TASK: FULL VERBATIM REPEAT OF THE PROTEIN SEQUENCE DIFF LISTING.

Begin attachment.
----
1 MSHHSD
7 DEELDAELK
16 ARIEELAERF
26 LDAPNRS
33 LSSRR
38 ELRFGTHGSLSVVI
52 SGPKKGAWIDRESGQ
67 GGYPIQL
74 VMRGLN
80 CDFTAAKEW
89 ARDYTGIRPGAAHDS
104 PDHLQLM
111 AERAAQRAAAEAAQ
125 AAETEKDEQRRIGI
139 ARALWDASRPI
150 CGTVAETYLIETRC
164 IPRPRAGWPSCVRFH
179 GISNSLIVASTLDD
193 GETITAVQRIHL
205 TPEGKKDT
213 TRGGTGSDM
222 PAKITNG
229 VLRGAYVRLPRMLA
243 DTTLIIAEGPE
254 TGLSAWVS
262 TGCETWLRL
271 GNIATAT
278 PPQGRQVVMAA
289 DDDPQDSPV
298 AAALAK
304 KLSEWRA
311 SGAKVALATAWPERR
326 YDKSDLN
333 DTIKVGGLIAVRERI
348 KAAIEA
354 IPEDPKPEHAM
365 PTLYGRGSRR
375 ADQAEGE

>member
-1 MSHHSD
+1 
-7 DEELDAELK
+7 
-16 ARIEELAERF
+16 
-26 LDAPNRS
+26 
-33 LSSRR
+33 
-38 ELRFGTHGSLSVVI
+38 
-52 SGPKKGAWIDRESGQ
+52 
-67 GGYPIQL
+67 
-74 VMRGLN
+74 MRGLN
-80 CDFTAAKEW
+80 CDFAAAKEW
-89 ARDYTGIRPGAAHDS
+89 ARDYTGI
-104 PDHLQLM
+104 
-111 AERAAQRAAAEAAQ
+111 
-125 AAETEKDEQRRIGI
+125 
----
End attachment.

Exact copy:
1 MSHHSD
7 DEELDAELK
16 ARIEELAERF
26 LDAPNRS
33 LSSRR
38 ELRFGTHGSLSVVI
52 SGPKKGAWIDRESGQ
67 GGYPIQL
74 VMRGLN
80 CDFTAAKEW
89 ARDYTGIRPGAAHDS
104 PDHLQLM
111 AERAAQRAAAEAAQ
125 AAETEKDEQRRIGI
139 ARALWDASRPI
150 CGTVAETYLIETRC
164 IPRPRAGWPSCVRFH
179 GISNSLIVASTLDD
193 GETITAVQRIHL
205 TPEGKKDT
213 TRGGTGSDM
222 PAKITNG
229 VLRGAYVRLPRMLA
243 DTTLIIAEGPE
254 TGLSAWVS
262 TGCETWLRL
271 GNIATAT
278 PPQGRQVVMAA
289 DDDPQDSPV
298 AAALAK
304 KLSEWRA
311 SGAKVALATAWPERR
326 YDKSDLN
333 DTIKVGGLIAVRERI
348 KAAIEA
354 IPEDPKPEHAM
365 PTLYGRGSRR
375 ADQAEGE

>member
-1 MSHHSD
+1 
-7 DEELDAELK
+7 
-16 ARIEELAERF
+16 
-26 LDAPNRS
+26 
-33 LSSRR
+33 
-38 ELRFGTHGSLSVVI
+38 
-52 SGPKKGAWIDRESGQ
+52 
-67 GGYPIQL
+67 
-74 VMRGLN
+74 MRGLN
-80 CDFTAAKEW
+80 CDFAAAKEW
-89 ARDYTGIRPGAAHDS
+89 ARDYTGI
-104 PDHLQLM
+104 
-111 AERAAQRAAAEAAQ
+111 
-125 AAETEKDEQRRIGI
+125 